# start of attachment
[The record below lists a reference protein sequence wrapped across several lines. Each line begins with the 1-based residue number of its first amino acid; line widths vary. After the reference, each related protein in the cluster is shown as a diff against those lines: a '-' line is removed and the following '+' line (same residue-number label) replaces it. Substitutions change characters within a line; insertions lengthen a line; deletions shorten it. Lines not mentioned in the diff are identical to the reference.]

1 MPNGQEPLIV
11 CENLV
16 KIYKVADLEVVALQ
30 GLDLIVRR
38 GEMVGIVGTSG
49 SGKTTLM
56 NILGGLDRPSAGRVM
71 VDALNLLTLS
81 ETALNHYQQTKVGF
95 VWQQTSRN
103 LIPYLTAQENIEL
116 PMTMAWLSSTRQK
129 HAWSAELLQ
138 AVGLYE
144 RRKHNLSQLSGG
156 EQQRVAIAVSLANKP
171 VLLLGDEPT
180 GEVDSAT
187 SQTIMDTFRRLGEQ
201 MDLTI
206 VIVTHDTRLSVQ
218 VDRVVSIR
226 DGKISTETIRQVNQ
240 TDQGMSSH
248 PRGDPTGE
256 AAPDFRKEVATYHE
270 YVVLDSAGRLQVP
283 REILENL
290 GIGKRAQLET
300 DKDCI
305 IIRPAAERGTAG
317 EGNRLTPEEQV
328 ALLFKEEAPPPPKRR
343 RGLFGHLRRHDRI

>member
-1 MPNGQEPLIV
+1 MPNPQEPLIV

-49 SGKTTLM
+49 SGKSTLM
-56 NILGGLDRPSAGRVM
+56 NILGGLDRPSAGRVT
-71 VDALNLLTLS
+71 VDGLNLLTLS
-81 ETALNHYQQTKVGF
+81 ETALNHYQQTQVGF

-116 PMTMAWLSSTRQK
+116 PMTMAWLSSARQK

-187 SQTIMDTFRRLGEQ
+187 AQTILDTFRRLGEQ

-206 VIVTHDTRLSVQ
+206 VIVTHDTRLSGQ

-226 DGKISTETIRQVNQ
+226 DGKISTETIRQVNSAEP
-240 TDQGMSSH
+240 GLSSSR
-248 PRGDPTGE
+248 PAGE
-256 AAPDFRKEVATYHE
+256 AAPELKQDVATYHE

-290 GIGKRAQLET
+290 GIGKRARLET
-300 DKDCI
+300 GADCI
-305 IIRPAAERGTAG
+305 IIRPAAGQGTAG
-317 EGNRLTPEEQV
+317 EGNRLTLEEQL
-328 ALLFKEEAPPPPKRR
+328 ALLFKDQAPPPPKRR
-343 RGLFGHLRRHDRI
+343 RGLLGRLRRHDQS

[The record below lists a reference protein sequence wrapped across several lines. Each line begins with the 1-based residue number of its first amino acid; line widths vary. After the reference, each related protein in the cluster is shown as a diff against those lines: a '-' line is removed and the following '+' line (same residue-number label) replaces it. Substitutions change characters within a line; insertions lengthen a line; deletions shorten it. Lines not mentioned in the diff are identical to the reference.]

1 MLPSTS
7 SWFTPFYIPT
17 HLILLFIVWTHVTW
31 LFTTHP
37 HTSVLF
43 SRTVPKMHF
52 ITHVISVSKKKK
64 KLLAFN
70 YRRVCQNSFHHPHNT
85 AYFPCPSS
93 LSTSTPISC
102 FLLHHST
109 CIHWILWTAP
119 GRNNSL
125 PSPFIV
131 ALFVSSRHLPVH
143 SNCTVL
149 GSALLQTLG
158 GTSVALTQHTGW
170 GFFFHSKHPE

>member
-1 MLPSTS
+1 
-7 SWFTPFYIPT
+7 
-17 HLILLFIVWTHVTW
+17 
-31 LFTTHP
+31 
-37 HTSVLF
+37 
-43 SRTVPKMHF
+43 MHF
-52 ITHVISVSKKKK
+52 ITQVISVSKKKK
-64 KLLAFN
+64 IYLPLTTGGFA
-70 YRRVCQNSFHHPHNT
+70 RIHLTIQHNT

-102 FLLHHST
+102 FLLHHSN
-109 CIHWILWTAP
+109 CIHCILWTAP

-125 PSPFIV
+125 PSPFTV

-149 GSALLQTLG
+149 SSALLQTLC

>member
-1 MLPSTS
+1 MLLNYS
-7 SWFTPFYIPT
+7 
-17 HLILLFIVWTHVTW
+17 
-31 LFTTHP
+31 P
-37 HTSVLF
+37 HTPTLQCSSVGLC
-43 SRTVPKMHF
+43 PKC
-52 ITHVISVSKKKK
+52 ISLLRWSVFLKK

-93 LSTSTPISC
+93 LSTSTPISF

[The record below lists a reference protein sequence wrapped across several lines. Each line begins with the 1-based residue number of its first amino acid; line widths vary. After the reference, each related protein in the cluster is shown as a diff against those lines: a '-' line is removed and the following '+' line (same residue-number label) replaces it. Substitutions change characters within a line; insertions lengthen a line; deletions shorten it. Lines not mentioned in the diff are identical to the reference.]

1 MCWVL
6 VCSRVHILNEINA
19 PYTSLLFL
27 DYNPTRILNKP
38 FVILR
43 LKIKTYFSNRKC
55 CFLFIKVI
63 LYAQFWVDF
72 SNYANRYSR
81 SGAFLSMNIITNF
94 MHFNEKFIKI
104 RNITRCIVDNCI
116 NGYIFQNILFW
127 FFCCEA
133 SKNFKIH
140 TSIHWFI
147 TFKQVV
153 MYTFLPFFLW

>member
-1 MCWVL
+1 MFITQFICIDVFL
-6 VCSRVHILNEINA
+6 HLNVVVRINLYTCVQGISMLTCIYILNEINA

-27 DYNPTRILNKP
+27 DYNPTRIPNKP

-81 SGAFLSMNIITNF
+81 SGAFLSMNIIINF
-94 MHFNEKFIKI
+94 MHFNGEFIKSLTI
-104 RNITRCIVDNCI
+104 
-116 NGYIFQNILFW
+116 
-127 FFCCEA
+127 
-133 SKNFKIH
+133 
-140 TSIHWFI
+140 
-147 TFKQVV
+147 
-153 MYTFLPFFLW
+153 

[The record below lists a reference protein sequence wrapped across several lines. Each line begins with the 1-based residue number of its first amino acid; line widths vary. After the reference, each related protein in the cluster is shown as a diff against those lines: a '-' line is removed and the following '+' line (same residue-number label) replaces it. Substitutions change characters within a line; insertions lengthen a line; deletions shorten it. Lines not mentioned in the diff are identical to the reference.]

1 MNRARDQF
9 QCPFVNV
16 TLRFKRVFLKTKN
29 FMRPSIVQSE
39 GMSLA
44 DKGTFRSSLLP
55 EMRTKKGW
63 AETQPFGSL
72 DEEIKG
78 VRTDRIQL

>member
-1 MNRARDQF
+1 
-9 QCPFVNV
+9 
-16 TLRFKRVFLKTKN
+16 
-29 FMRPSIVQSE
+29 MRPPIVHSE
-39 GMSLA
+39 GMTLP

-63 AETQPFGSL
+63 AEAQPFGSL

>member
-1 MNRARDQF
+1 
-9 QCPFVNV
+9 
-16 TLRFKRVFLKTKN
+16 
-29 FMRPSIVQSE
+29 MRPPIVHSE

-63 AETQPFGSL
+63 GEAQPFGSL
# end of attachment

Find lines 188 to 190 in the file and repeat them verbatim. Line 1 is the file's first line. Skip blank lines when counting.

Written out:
44 DKGTFRSSLLP
55 EMRTKKGW
63 AETQPFGSL